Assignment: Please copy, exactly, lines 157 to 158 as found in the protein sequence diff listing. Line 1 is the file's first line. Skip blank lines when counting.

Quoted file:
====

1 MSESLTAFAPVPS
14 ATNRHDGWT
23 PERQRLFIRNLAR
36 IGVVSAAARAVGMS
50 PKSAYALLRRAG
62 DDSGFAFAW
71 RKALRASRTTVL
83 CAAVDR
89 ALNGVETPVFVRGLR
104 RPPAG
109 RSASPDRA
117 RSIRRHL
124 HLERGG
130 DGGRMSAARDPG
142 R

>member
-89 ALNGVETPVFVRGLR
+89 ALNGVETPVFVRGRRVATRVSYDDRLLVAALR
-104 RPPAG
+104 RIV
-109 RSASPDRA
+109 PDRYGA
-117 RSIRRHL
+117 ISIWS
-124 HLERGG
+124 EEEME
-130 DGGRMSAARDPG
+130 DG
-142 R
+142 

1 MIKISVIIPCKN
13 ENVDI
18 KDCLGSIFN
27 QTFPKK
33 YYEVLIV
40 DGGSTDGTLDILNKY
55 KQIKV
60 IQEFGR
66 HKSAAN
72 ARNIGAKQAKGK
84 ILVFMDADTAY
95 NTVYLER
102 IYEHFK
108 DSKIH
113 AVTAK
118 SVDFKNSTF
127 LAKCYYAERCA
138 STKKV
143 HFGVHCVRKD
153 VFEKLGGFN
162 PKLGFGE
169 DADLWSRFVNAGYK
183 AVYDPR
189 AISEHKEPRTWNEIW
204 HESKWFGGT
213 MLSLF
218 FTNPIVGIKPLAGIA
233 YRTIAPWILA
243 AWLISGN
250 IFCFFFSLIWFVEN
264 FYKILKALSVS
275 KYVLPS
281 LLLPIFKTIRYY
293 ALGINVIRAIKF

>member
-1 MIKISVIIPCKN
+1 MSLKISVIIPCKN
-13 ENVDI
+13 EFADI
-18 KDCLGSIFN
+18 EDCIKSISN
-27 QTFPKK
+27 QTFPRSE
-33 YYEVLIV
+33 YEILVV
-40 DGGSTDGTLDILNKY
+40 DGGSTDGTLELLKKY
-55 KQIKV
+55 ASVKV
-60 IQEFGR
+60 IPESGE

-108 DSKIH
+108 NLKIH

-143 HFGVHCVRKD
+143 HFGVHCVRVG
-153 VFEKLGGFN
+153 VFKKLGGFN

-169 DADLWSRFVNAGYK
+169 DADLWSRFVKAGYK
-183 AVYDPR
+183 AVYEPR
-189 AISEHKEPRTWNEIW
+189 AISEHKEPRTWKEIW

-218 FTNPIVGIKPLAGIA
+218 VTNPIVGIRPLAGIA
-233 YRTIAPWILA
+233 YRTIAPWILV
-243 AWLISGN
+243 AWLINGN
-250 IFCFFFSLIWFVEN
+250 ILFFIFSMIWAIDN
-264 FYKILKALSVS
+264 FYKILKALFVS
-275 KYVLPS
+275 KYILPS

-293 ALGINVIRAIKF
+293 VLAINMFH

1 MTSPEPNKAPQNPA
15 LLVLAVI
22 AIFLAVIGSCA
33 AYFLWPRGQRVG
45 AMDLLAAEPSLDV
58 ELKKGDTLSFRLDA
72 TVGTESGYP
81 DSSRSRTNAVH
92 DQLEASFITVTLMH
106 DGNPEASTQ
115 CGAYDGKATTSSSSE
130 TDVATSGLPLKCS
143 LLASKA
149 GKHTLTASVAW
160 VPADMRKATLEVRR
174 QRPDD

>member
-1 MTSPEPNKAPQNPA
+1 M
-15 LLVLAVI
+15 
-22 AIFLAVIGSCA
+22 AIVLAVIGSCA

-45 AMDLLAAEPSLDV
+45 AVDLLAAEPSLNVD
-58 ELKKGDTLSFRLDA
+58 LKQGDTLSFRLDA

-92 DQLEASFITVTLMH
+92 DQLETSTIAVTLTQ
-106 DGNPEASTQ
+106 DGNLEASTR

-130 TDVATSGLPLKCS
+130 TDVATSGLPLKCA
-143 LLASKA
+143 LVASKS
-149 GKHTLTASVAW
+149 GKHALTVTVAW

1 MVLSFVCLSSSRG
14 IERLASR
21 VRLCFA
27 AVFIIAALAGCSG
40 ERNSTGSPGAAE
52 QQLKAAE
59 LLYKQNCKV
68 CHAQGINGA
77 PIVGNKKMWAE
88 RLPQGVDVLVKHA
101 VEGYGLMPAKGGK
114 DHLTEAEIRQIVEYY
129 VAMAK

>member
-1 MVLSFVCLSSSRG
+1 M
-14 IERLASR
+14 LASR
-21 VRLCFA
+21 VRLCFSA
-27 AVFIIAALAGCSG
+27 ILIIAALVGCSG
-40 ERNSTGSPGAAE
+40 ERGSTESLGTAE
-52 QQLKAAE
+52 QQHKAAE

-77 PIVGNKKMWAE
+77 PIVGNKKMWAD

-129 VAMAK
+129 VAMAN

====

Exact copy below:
129 VAMAK

>member